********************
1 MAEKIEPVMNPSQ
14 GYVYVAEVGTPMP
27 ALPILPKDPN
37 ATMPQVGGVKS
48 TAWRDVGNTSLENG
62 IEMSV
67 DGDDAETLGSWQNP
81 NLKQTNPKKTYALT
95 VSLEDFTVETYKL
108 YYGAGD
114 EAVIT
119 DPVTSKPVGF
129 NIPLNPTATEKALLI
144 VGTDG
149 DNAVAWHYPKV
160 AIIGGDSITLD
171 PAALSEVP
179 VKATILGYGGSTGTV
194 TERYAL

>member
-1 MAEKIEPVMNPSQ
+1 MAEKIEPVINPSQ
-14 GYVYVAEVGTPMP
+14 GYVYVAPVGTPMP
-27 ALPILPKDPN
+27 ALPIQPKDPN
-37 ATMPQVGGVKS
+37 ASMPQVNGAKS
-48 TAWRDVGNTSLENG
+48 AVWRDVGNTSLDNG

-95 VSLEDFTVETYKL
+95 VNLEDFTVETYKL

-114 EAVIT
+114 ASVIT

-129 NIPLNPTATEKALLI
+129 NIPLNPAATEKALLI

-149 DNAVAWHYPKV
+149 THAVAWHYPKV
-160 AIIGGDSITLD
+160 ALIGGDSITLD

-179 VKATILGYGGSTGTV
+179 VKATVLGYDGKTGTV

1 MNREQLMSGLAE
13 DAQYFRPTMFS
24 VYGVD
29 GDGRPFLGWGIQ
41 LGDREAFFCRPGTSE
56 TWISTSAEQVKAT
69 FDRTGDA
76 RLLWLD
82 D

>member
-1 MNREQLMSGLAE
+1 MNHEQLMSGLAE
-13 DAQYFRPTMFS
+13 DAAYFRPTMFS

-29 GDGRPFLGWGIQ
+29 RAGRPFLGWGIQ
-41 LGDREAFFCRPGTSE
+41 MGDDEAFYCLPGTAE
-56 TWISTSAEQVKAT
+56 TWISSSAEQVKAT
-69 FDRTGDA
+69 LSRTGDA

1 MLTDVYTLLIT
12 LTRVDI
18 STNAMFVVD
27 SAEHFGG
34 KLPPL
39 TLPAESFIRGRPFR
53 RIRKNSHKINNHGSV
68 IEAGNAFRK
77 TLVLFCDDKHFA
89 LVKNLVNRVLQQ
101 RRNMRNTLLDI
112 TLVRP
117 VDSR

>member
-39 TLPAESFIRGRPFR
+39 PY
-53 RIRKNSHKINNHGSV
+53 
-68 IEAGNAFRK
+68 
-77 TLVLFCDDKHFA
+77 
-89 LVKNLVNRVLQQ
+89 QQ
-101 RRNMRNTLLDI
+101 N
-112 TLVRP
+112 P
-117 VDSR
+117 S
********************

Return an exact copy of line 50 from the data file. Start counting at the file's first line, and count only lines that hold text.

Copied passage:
76 RLLWLD